And since we are talking about shop made tooling I thought I would throw in a photo of this bench block steady. Made with the grinder and files, 3/4" thk x 3" wide x 5" 4140 Cr moly. Very resistant to dings and marring. I set my rivets and punch pins with it laying flat on the bench. When I need to work off the front I chock it up in the jaws of a horizontal vise
Attachment:
bench photos 006.jpg
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PostPosted: Wed Feb 04, 2009 3:27 am 
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Pretty cool tool pictures and step by step instructions 2 speed. Thanks.
You can throw your scaps my way if you want. :wink:


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PostPosted: Wed Feb 04, 2009 3:37 am 
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i'm gonna move this over to our tutorial forum, don't want to lose this.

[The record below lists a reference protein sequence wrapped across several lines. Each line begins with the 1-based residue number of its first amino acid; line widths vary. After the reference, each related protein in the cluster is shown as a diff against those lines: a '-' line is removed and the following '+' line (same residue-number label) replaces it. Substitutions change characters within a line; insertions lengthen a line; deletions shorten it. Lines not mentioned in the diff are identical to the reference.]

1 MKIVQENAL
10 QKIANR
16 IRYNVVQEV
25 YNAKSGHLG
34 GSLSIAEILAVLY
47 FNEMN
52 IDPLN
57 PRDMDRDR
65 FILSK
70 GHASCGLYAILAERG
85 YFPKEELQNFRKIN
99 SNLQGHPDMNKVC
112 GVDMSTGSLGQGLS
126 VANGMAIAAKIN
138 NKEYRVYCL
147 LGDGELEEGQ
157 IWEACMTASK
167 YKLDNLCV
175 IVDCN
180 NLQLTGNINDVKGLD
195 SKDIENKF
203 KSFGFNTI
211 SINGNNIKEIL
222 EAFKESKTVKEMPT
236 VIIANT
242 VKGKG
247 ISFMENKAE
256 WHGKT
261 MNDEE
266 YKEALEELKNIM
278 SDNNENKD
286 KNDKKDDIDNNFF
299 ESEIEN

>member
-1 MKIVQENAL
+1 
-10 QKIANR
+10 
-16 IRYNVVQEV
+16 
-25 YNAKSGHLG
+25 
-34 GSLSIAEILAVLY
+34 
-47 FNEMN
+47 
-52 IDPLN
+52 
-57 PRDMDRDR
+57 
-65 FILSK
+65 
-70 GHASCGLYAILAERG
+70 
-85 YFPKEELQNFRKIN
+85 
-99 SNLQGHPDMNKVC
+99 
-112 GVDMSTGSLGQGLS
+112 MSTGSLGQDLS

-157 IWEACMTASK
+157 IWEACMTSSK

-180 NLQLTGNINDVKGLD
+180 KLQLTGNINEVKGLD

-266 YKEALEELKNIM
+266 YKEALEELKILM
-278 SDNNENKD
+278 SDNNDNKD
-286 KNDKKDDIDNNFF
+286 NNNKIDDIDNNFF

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PostPosted: Wed Feb 04, 2009 6:23 am 
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2speed, VERY COOL and functional tools.THANKS for posting them. The folding knife you show is AWESOME too !
Thanks for the help.


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PostPosted: Wed Feb 04, 2009 1:09 pm 
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Location: Southern Missouri
2 speed,

That is cool. I've never seen nor even thought about cutting nail nicks with a press. ::tu::

I do have one question. Is there any deforming of the blade when it's pressed? Does the blade stay good and flat and maintain it's shape?

I will definitely have to try this someday. Looks a whole lot easier than trying to cut nailnicks any other way.

Thanks for sharing!

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PostPosted: Thu Feb 05, 2009 5:00 am 
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Location: Huntington Beach Ca.
km 3, you are absolutely correct. Stamping the blade that close to the top displaces the metal and leaves a bump on the spine. Found that out the hard way. The way I get around it is;

scribe the layout leaving about 1/4" between the top of the pattern and the edge of the barstock and drill my hole in the tang.